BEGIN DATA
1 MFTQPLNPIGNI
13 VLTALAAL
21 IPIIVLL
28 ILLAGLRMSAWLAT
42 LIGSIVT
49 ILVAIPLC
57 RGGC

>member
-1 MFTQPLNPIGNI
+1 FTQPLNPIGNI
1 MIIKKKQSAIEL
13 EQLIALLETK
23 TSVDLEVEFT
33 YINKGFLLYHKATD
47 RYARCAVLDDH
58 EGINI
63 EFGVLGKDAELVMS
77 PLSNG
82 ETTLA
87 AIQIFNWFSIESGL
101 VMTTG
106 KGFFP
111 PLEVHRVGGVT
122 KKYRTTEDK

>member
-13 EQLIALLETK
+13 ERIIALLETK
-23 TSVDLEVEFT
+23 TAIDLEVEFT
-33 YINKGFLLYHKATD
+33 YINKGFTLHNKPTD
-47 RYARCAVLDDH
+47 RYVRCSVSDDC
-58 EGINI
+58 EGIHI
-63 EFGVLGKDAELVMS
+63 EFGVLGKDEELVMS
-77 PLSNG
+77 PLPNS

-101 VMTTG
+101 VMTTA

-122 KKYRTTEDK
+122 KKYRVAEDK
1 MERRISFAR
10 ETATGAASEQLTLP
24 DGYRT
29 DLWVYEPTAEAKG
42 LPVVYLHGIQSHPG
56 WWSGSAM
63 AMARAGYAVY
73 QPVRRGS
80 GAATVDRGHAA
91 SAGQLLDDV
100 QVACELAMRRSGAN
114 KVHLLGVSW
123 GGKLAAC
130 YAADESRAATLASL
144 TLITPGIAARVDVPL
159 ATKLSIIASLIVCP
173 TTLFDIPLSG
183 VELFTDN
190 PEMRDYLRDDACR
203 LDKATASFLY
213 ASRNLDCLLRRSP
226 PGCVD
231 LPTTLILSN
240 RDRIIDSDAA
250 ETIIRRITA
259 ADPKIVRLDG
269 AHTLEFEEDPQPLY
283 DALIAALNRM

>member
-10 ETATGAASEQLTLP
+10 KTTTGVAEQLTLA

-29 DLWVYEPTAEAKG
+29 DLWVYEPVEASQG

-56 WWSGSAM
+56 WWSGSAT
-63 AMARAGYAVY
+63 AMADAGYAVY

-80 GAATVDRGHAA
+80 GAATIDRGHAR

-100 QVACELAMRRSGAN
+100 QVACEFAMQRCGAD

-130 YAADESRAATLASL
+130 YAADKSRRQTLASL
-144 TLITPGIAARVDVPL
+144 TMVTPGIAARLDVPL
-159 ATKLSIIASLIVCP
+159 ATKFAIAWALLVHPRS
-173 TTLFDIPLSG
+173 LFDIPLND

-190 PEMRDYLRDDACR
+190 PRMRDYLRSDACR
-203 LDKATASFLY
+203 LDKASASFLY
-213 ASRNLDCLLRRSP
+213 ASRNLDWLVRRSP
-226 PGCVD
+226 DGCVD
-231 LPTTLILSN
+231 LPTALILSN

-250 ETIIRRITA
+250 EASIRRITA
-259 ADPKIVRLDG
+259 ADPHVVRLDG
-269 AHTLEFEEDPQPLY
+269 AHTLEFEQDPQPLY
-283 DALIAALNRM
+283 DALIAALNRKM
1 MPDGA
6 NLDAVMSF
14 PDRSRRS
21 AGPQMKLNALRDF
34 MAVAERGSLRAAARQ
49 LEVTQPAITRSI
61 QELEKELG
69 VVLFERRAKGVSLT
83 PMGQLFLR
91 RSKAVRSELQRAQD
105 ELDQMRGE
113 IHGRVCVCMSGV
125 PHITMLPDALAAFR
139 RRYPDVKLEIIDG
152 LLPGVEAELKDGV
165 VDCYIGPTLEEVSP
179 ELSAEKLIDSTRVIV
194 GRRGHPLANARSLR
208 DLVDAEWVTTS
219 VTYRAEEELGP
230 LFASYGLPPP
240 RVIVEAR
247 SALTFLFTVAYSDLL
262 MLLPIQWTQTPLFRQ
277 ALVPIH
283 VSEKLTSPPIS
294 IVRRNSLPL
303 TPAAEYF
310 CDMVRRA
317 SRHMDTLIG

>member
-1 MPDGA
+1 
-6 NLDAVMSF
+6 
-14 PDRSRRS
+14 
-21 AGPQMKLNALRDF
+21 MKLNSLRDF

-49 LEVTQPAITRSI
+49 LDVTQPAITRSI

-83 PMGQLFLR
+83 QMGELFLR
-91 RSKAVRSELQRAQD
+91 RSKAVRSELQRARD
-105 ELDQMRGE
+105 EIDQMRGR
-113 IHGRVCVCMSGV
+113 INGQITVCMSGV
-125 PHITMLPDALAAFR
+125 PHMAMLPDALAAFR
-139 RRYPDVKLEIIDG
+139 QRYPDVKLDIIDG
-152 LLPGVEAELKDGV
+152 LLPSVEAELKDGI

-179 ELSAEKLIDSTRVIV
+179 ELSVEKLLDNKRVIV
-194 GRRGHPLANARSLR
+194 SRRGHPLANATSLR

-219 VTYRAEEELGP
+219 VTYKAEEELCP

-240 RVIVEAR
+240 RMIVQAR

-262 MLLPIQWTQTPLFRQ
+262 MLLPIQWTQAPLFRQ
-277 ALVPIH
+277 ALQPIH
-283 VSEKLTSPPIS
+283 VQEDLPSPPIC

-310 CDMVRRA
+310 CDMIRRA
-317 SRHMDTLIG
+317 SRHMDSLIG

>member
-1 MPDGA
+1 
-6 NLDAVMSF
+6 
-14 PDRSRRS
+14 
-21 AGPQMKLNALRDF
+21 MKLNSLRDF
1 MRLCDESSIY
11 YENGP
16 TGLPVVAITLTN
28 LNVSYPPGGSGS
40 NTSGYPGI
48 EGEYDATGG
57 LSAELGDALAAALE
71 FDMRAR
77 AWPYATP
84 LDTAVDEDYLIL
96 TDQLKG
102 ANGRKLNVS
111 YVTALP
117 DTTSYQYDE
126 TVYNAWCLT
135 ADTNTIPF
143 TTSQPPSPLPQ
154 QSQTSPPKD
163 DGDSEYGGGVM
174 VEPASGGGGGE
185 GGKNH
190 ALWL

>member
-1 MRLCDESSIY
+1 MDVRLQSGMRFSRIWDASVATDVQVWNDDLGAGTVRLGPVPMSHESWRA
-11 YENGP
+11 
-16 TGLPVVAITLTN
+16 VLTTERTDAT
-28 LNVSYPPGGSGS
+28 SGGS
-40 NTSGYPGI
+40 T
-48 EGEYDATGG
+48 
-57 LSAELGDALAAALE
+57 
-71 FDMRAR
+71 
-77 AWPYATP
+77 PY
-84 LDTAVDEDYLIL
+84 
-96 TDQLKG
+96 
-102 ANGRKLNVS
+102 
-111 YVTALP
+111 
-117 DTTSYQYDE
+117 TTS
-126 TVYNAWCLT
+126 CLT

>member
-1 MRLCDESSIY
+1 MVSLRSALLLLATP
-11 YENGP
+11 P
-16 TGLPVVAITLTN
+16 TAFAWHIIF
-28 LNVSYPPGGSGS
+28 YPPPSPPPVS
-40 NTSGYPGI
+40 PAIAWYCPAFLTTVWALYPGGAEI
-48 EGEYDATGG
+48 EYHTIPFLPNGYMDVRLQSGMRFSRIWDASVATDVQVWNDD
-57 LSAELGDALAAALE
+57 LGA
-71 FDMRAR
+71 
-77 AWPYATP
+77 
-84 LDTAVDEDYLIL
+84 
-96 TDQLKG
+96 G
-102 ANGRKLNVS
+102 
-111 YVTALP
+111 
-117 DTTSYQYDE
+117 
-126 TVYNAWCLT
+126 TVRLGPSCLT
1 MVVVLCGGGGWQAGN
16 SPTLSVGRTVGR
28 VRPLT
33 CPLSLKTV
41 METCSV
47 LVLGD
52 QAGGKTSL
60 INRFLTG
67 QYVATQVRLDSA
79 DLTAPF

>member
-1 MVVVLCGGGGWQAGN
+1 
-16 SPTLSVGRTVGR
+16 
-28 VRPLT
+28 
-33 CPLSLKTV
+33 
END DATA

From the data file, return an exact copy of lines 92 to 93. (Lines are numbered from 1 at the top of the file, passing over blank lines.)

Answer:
+173 LFDIPLND

-190 PEMRDYLRDDACR